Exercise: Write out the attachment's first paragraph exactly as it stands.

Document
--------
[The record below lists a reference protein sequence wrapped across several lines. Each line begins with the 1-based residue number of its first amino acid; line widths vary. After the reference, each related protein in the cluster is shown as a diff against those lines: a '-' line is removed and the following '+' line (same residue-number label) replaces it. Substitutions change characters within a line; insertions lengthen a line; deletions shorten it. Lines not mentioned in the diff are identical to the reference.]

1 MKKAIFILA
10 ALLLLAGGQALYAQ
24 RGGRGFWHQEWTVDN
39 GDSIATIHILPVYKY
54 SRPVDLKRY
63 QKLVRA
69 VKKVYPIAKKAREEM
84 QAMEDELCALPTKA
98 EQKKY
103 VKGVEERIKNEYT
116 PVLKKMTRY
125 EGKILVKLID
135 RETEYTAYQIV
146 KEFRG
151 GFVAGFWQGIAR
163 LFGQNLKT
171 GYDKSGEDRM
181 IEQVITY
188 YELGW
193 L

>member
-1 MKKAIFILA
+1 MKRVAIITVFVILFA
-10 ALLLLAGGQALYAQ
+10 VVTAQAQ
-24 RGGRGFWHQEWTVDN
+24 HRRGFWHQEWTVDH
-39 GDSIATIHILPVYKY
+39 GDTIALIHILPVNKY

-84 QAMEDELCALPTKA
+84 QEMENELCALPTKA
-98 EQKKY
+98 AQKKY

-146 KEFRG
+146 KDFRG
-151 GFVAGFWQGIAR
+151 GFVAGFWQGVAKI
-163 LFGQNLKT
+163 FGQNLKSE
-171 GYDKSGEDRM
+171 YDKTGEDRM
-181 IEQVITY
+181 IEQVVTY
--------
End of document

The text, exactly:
[The record below lists a reference protein sequence wrapped across several lines. Each line begins with the 1-based residue number of its first amino acid; line widths vary. After the reference, each related protein in the cluster is shown as a diff against those lines: a '-' line is removed and the following '+' line (same residue-number label) replaces it. Substitutions change characters within a line; insertions lengthen a line; deletions shorten it. Lines not mentioned in the diff are identical to the reference.]